Since its release in June 2017, the Instagram Archive feature has been a hit. A valuable resource for individuals and brands alike, Instagram Archive allows users to create an entirely private gallery of posts they don’t want on their profile but don’t want to delete, either.
Instagram Archive has many uses…besides hiding those old photos of your boyfriend. From cleaning up your account to releasing a new product, check out how your archive can help you up your Instagram marketing game.
And we’ll also give you some quick tips on how you can use Sked’s archive system to save time and create a more engaging feed.
What’s Inside This Article?
- What is Instagram Archive?
- Why was Instagram Archive introduced?
- Five ways to use Instagram Archive in your marketing strategy?
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What is Instagram Archive?
Instagram Archive is the platform’s alternative to deleting posts. Through a few simple taps, Instagram users can send already-posted images and videos to a separate archive that only they can see.
The Archive feature is handy for a handful (so punny!) of reasons:
- You can move photos back and forth between your profile and archive very easily.
- Photos automatically organize themselves in chronological order within your archive, and if you choose to add them back to your profile, they’re reinstated in their original order.
- Likes and comments aren’t lost on photos moved between your profile and archive. Note: You can’t edit the post (caption, location, etc.) while in the archive, but you can view its comments and likes.
- Posts in your archive are still included in Instagram Insights analytics.
Instagram also offers an archive of your Instagram Stories. Unlike with posts, Stories are automatically saved in the archive in chronological order (complete with nifty date stamps).
From your Story archive, you can view your Stories, save them to your smartphone, post them as a Highlight on your profile, share them on your profile, or delete them. Note: Live Instagram Stories are visible within your archive, but if you delete them while still live, they’ll also be removed from your archive.
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How to Use Your Instagram Archive
Instagram Archive For Posts
Head to your profile. In the top right corner, you’ll see a clock icon with a counter-clockwise arrow. That’s how you access your archive.
To archive a specific image, open the post from your profile. Click on the “…” in the upper right corner. A menu should pop up with the option to Archive at the very top.
This process removes the post from its place on your profile and sends it to your archive.
To unarchive a photo, open it within the archive and tap on the “…” again. That menu should give you an option to Show on Profile.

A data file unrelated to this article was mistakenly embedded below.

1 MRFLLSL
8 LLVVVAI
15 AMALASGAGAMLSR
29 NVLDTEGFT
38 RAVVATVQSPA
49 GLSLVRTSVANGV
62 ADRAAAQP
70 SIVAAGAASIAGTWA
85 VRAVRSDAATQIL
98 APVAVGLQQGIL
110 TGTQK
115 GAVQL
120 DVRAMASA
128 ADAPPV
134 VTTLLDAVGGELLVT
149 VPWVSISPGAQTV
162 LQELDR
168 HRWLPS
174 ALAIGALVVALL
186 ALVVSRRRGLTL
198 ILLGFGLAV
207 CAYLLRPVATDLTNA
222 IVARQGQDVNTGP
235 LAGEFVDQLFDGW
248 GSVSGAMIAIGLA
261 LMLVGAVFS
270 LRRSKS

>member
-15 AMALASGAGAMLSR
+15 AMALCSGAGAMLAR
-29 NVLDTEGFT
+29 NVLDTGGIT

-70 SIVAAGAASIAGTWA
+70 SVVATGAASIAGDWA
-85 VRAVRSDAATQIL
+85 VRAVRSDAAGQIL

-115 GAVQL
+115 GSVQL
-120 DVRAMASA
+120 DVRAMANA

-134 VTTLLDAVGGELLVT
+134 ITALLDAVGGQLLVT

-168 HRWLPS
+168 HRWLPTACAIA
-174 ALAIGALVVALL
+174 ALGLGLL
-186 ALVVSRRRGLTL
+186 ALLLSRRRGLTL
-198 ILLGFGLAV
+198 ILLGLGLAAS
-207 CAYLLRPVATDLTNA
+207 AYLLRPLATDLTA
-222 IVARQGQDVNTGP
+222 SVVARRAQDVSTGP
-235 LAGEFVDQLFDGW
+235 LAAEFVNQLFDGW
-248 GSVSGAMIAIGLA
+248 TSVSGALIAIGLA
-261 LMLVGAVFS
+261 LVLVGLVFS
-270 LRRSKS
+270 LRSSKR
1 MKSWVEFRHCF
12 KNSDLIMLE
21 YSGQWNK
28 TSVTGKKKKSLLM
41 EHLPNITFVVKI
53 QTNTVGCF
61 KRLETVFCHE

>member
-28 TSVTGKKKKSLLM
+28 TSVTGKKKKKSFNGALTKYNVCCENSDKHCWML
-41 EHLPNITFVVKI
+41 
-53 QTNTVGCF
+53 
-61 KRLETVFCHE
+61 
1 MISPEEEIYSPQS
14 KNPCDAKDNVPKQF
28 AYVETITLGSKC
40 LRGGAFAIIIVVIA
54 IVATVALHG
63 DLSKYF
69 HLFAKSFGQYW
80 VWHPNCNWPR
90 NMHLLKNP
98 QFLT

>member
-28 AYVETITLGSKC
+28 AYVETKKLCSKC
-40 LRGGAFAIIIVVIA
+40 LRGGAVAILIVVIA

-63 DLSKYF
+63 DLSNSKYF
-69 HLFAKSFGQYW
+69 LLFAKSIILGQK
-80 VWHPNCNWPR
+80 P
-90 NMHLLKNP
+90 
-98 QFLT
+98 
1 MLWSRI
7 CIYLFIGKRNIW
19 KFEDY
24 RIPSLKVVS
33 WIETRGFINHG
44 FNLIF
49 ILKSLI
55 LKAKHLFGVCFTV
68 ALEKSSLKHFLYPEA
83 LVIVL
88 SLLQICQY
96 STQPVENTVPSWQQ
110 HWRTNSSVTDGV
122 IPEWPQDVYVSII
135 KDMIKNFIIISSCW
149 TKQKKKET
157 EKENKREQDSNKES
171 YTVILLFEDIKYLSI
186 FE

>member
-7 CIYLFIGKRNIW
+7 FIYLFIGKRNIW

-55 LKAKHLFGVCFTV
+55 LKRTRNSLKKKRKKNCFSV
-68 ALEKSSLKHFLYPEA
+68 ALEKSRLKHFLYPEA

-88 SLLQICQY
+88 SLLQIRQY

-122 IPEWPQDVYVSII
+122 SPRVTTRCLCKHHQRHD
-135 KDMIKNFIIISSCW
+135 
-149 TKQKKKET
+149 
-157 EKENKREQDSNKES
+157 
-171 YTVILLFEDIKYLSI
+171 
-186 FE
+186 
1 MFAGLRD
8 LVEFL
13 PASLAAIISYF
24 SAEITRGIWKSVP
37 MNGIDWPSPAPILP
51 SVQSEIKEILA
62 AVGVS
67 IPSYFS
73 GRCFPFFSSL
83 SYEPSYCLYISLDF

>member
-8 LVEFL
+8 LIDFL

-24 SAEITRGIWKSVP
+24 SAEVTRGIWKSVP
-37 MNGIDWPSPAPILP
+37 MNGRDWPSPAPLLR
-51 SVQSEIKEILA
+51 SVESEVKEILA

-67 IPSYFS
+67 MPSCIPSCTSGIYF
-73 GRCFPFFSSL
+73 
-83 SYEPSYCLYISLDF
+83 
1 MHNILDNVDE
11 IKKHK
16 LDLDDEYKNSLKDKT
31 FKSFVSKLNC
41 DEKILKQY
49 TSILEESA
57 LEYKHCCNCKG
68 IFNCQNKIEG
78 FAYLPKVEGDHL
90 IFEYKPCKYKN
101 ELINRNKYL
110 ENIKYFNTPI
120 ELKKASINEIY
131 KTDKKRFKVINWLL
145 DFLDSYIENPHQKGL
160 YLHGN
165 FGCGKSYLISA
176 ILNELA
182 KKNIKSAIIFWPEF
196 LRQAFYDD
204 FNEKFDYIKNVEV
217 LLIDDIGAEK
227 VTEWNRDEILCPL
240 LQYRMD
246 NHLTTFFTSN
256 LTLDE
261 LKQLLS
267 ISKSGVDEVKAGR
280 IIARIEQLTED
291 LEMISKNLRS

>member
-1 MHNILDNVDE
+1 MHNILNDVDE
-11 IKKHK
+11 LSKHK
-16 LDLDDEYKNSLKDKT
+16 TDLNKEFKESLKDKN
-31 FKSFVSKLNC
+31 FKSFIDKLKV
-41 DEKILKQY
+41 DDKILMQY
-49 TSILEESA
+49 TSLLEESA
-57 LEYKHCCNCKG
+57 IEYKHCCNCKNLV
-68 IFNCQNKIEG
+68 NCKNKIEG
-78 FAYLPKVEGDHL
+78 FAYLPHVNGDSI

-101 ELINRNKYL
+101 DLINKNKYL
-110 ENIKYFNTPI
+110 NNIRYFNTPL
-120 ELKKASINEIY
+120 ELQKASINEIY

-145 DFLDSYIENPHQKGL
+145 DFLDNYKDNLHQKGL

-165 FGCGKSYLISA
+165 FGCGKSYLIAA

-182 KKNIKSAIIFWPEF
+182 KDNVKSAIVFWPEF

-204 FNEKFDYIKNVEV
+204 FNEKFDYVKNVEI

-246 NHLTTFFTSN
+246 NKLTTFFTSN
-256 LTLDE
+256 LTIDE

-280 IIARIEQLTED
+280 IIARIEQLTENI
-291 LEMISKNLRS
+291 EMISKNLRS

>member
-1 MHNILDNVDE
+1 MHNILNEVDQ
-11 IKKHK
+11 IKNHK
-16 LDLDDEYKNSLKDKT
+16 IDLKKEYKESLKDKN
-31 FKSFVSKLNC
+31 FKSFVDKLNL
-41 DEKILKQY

When you hop back to your profile, you’ll see the image reposted to its original spot.
Instagram Archive For Stories
You can access your Stories archive the same way you access your Posts – through the clock icon in the top right corner of your profile. At the top, if it reads Posts, tap it to pull down the menu.
Tap on Stories to open that archive. From there, you’ll see your saved Stories.
I can’t say for certain how far back yours will go. Mine start on December 18, and I believe that’s when I posted my first Story. (I know, I know, I was late to the IG game.)
To move or delete a Story, open the post. At the bottom, you’ll see who initially viewed your Story and then options to Share and Highlight it. If you tap on the “…” menu, you’ll be able to Delete, Save Photo, or Share as Post… (meaning you can turn the Story into an Instagram post on your profile).
Why Was the Instagram Archive Introduced?
We can assume that Instagram Archive was added for a few reasons.
Firstly, users have been posting for years about how they’ve wanted an option to hide already-posted photos without deleting them. Instagram listened.
Secondly, Instagram wanted its users to have a private collection of photos in addition to their profile. According to their Archive feature announcement on the Instagram blog, “Your profile is a representation of who you are and evolves with you over time. With Archive, you now have more flexibility to shape your profile while still preserving moments that matter.”
Lastly, Instagram didn’t want users to keep deleting posts that they didn’t like or weren’t performing well – or entire accounts. When Instagram users build a history of posts and engagement on the platform, the company benefits from a broader user base and a stronger brand presence. Instagram doesn’t want you to minimize your activity or delete your account altogether, so they rolled out a compromise.
As for the Instagram Archive for Stories, we can assume that Instagram wanted to provide a way for you to save and re-share your “in the moment” photos and videos. The Highlight feature also proves this.
How to Use Your Sked Archive
To access your Sked Archive, open the app and click on ‘Archives’ in the sidebar menu. Once your archives are open, you’ll be able to see all your past posts. From there, can post them again or move them to your drafts (see green arrow below) or export them as a CSV or PDF file (see blue arrow).